According to the International Osteoporosis Foundation, the direct cost to America of osteoporotic fractures totaled a staggering $17.5 billion in 2002.
And of course, the indirect toll from health declines due to hip fractures is far higher, in terms of both dollars and despair.
This is why recent findings on vitamin D's underestimated importance to bone health were so important, and these grim statistics make today's news well worth spreading.
It's been known for some time that omega-3s play a role in bone health, via beneficial effects on calcium uptake and retention.
For example, here's what the authors of a recent animal study (Kruger MC, Schollum LM 2005) reported:
Earlier investigations indicated that diets with low ratios of omega-6 fatty acids to omega-3 fatty acids could minimize bone loss, but most of the studies focused on EPA and DHA: the long-chain omega-3 fatty acids from fish.
And until this month, no one had published a study conducted in humans.
Dr. Amy Griel of Penn State University led a team that sought to redress this yawning gap in our understanding of how foods affect bone health, and they published very encouraging results earlier this month (Griel AE et al 2007).
Instead of fish or fish oil, they gave some of the subjects sources of alpha-linolenic acid (ALA): the short-chain omega-3 found in plants, which humans convert into the two long-chain omega-3s found in fish and in human cell membranes (EPA and DHA).
They recruited 23 people for randomized, three-period crossover trial, and assigned them to eat one of three diets for six weeks:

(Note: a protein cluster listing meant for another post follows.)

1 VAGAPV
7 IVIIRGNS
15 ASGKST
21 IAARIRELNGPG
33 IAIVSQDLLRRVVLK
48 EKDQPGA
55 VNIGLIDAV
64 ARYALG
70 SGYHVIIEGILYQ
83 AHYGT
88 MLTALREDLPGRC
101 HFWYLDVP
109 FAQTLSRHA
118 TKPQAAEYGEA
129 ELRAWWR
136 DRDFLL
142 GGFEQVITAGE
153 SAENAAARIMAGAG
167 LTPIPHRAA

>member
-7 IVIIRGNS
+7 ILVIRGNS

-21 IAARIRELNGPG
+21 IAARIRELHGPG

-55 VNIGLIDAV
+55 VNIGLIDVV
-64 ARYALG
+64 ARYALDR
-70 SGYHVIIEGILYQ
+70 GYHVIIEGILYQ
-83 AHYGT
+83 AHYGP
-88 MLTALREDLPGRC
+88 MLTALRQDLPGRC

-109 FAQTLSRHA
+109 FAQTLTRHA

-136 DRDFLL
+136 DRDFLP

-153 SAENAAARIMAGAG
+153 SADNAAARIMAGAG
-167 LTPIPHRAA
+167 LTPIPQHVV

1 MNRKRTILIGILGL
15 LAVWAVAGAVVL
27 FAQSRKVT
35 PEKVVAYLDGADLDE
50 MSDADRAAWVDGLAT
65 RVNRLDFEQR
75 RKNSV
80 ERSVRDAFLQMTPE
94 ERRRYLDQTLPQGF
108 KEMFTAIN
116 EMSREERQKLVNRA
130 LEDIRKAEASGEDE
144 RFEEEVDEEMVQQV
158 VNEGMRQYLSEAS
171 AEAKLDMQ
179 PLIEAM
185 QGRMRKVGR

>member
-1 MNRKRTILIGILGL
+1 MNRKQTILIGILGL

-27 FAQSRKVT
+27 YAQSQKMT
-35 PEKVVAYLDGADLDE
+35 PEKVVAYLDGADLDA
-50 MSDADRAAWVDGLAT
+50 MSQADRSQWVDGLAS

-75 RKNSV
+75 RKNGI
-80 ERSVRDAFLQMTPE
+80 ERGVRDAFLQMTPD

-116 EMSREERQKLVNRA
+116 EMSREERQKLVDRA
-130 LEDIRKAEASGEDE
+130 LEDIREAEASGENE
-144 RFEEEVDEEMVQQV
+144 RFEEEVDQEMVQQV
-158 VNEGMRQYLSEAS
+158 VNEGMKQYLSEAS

Walnuts and flaxseed oil were the main sources of omega-3 ALA in the subjects' diets. (While not as abundant in them, dark, leafy greens are significant sources of short-chain omega-3s.)
The Penn State team set out to measure the effect of omega-3s on bone turnover (more is better), as determined by blood levels of two key markers of, respectively, bone resorption and bone formation: N-telopeptides (NTx) and bone-specific alkaline phosphatase (BSAP).
(Resorption is the metabolic process that results in loss of calcium and weakened bones: it exists in balance with bone formation, so excessively high levels of NTx are a sign that bone resorption is outpacing bone formation.)
Higher blood levels of NTx are also associated with higher levels of inflammation, and inflammation is known to promote bone loss.
Study finds plant-derived omega-3s good for bones
At the end of the study, the people on the omega-3-rich-diet (diet number three) had the lowest levels of NTx and inflammation. There was no difference among the three diets in terms of the blood levels of BSAP.
As the authors said, "The results indicate that plant sources of dietary … [omega-3s] … may have a protective effect on bone metabolism via a decrease in bone resorption in the presence of consistent levels of bone formation.” (Griel AE et al 2007)
The positive results of this small study lend weight to the idea that we can add bone health to the growing list of benefits that omega-3s bring.